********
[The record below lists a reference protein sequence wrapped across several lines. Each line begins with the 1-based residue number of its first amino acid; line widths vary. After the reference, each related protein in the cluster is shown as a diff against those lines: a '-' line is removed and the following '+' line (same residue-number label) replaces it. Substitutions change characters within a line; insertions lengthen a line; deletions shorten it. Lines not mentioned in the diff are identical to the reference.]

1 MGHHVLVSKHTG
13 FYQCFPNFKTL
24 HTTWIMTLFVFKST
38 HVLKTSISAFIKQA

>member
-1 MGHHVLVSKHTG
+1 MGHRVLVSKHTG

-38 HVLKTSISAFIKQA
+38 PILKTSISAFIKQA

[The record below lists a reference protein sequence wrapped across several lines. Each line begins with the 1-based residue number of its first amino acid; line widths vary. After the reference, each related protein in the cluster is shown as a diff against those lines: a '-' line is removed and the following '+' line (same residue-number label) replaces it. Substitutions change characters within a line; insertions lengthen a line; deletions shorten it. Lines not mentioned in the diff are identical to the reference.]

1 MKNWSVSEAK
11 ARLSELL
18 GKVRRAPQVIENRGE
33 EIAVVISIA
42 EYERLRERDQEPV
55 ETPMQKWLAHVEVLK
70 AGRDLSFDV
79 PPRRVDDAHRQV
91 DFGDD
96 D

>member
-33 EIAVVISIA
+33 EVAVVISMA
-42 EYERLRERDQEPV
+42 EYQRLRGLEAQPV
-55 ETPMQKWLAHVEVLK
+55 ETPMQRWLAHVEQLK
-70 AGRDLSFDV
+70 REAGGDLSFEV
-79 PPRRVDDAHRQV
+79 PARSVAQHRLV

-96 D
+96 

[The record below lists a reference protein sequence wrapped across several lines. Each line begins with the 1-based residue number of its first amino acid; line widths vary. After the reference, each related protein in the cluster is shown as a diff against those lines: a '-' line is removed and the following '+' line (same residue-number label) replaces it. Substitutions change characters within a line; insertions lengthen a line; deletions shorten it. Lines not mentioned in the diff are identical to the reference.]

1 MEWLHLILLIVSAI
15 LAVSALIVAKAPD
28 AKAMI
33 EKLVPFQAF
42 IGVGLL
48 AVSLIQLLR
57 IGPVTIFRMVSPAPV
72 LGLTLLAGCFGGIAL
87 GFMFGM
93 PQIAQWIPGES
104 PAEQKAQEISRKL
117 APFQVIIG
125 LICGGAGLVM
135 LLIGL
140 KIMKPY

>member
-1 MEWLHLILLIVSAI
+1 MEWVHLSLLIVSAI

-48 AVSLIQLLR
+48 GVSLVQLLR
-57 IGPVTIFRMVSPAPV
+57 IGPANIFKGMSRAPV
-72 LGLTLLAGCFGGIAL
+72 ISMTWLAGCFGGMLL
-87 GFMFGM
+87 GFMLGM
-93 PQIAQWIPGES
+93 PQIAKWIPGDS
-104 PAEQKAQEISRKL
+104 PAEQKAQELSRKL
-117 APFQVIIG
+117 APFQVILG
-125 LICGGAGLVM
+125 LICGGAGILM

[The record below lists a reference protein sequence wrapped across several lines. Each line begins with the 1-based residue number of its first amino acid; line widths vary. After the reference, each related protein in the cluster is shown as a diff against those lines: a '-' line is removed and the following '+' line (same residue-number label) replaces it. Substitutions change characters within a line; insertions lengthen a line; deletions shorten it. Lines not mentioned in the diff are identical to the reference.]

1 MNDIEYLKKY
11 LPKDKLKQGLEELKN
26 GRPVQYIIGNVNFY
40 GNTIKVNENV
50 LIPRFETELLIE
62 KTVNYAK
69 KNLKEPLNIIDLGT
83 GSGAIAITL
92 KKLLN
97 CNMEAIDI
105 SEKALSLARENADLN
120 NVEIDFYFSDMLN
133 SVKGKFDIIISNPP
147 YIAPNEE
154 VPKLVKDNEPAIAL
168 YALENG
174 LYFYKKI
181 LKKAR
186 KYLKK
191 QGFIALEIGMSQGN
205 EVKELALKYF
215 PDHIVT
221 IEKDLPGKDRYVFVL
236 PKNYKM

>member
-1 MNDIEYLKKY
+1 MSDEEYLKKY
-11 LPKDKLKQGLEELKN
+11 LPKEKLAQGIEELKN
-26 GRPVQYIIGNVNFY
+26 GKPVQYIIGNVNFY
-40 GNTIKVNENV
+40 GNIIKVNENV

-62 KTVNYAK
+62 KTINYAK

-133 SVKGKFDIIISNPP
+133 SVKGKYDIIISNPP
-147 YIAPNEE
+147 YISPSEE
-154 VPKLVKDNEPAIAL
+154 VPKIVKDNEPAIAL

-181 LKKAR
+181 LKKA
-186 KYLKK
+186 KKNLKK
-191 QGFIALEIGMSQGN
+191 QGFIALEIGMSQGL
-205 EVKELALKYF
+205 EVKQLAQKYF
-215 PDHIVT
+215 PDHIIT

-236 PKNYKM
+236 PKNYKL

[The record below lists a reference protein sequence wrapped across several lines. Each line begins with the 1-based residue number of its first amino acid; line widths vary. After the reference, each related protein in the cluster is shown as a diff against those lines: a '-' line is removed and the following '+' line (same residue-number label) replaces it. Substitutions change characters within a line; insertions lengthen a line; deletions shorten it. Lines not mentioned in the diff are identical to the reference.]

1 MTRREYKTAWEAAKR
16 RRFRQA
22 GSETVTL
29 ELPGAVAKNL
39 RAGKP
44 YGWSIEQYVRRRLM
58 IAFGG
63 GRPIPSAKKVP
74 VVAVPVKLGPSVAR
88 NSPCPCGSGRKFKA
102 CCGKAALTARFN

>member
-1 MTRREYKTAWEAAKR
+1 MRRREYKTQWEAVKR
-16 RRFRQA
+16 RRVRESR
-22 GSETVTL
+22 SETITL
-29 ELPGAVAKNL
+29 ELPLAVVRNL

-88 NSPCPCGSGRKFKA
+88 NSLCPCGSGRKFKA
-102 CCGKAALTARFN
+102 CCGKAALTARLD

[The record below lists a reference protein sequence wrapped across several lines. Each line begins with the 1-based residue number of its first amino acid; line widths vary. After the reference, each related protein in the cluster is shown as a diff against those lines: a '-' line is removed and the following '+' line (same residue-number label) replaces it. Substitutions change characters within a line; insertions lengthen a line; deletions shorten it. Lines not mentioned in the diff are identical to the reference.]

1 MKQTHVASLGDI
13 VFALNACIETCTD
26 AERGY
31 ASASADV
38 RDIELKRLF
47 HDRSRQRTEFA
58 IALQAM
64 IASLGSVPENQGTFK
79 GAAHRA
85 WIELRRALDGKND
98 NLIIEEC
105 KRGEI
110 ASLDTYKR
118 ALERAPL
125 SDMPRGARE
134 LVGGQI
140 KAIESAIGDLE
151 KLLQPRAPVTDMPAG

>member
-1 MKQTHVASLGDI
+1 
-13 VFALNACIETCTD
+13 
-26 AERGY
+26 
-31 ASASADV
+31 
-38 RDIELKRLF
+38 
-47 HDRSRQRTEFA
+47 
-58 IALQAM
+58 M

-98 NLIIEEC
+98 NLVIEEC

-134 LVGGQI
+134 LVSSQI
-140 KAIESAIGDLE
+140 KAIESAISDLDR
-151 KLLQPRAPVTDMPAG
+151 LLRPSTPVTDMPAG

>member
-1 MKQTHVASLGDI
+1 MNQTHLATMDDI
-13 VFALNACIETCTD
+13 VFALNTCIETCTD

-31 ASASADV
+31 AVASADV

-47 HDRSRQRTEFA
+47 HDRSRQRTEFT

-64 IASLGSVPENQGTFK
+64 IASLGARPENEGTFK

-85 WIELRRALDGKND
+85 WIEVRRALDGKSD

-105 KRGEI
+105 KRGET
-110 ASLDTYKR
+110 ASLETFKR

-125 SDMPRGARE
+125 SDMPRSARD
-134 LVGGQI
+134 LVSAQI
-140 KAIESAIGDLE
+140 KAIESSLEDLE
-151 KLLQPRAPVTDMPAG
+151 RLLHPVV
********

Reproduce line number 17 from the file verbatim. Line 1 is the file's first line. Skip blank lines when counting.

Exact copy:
55 ETPMQKWLAHVEVLK